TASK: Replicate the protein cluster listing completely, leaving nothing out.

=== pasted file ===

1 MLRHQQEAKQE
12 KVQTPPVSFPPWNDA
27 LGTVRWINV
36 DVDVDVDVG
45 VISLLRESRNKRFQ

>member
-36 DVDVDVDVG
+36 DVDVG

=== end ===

1 MLRHQQEAKQE
12 KVQTPPVSFPPWNDA
27 LGTVRWINV
36 DVDVDVDVG
45 VISLLRESRNKRFQ

>member
-36 DVDVDVDVG
+36 DVDVG